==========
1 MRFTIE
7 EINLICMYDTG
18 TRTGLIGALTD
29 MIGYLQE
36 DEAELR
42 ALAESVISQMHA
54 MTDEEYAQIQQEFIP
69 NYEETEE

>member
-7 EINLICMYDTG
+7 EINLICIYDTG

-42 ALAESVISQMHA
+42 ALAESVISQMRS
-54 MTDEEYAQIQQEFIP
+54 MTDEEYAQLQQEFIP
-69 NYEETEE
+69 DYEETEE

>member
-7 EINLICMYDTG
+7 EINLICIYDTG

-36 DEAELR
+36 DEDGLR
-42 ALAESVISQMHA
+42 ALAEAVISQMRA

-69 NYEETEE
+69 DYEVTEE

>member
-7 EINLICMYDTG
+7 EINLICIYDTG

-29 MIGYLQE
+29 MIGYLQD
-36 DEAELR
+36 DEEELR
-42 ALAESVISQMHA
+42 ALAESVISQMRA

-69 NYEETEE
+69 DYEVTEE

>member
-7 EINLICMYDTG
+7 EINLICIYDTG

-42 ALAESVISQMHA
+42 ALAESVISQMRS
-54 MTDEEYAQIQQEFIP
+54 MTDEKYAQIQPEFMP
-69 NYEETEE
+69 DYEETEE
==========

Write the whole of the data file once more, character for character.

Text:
1 MRFTIE
7 EINLICMYDTG
18 TRTGLIGALTD
29 MIGYLQE
36 DEAELR
42 ALAESVISQMHA
54 MTDEEYAQIQQEFIP
69 NYEETEE

>member
-7 EINLICMYDTG
+7 EINLICIYDTG

-42 ALAESVISQMHA
+42 ALAESVISQMRS
-54 MTDEEYAQIQQEFIP
+54 MTDEEYAQLQQEFIP
-69 NYEETEE
+69 DYEETEE

>member
-7 EINLICMYDTG
+7 EINLICIYDTG

-36 DEAELR
+36 DEDGLR
-42 ALAESVISQMHA
+42 ALAEAVISQMRA

-69 NYEETEE
+69 DYEVTEE

>member
-7 EINLICMYDTG
+7 EINLICIYDTG

-29 MIGYLQE
+29 MIGYLQD
-36 DEAELR
+36 DEEELR
-42 ALAESVISQMHA
+42 ALAESVISQMRA

-69 NYEETEE
+69 DYEVTEE

>member
-7 EINLICMYDTG
+7 EINLICIYDTG

-42 ALAESVISQMHA
+42 ALAESVISQMRS
-54 MTDEEYAQIQQEFIP
+54 MTDEKYAQIQPEFMP
-69 NYEETEE
+69 DYEETEE